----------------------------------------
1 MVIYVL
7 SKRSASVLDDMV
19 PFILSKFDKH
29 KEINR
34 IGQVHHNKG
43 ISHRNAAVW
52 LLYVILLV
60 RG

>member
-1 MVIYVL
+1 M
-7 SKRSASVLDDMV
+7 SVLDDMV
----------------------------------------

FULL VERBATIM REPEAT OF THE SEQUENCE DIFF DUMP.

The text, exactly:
1 MVIYVL
7 SKRSASVLDDMV
19 PFILSKFDKH
29 KEINR
34 IGQVHHNKG
43 ISHRNAAVW
52 LLYVILLV
60 RG

>member
-1 MVIYVL
+1 M
-7 SKRSASVLDDMV
+7 SVLDDMV